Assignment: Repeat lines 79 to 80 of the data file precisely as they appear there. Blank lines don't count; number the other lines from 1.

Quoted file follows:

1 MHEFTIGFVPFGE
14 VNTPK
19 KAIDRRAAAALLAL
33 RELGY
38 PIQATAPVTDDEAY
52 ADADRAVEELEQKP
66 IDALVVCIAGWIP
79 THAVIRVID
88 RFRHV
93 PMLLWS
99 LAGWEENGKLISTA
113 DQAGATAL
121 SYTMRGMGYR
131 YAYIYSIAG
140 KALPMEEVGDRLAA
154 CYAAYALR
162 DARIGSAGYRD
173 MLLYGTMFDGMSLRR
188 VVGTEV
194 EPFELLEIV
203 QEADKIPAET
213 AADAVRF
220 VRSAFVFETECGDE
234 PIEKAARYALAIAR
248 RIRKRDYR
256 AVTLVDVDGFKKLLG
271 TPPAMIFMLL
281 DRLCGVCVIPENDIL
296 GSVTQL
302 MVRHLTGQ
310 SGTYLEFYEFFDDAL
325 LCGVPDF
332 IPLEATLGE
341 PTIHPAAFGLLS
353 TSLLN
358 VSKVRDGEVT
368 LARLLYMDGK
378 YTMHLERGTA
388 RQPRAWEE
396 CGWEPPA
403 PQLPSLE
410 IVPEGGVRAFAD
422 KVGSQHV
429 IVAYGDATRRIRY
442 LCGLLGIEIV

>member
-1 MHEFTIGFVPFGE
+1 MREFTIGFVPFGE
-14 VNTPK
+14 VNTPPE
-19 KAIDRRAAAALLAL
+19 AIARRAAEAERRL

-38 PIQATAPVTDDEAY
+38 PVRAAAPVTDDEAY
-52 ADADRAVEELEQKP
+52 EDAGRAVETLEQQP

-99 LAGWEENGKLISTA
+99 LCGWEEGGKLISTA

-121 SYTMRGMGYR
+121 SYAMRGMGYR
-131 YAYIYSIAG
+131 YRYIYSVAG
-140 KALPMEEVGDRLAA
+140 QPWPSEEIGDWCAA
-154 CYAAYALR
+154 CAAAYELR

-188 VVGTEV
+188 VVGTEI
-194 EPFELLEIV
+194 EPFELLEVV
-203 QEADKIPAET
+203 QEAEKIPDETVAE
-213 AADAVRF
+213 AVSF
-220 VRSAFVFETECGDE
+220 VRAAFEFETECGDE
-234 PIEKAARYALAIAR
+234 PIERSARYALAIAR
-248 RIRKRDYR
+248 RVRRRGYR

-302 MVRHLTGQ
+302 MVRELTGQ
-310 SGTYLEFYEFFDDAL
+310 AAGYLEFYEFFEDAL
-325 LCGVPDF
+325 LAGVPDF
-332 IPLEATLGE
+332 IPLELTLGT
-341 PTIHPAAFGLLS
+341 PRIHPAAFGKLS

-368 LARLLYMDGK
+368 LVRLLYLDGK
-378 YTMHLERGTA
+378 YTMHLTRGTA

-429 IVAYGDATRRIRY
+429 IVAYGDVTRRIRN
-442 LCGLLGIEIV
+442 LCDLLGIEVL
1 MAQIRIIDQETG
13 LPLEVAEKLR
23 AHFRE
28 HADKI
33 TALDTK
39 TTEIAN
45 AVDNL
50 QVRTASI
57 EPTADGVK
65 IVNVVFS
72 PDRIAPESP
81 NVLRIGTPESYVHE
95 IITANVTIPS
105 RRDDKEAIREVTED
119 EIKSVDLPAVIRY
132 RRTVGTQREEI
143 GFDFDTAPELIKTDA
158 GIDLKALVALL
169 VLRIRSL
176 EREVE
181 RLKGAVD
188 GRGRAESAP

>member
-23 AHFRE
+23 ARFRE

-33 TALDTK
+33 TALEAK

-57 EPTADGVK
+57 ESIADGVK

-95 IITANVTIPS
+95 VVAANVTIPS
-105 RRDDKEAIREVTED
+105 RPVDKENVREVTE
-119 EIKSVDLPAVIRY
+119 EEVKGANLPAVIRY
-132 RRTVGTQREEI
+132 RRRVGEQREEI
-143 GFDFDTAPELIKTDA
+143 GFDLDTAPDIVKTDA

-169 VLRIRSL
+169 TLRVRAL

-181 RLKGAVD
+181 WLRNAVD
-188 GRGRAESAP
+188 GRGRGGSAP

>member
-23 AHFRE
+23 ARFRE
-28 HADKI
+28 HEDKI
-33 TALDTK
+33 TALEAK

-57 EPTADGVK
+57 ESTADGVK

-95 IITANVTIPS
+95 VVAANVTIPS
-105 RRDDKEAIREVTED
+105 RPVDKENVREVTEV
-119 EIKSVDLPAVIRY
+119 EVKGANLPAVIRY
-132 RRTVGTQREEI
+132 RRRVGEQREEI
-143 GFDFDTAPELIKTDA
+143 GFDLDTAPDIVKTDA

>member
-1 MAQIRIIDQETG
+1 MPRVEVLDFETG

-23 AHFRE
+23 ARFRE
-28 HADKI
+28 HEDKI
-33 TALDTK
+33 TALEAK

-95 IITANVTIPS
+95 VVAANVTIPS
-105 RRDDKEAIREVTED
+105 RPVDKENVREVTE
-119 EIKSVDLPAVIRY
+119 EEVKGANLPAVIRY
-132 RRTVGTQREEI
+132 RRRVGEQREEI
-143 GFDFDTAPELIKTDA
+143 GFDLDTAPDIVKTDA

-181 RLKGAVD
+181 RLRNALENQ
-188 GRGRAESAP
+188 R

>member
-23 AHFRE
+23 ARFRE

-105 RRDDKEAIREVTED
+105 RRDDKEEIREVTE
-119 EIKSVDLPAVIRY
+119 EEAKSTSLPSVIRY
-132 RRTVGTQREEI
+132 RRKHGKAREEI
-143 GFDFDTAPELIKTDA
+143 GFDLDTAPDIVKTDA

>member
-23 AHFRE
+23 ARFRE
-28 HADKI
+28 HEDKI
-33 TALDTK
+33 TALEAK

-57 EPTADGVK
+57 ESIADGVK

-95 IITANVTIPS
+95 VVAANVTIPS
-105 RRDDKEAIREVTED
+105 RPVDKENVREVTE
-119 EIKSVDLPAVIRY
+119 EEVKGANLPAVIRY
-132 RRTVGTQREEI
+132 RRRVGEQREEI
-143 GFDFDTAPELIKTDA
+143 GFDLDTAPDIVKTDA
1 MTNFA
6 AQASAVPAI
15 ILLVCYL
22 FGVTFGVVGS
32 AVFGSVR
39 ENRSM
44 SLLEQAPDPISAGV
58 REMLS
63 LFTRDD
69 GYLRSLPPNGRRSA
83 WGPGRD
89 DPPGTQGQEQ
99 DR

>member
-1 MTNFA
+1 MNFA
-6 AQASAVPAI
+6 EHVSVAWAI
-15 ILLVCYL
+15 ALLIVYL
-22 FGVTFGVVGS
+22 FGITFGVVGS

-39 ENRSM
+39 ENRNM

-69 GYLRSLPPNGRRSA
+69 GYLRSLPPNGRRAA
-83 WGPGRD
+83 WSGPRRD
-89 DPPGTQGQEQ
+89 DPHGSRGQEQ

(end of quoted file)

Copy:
-248 RIRKRDYR
+248 RVRRRGYR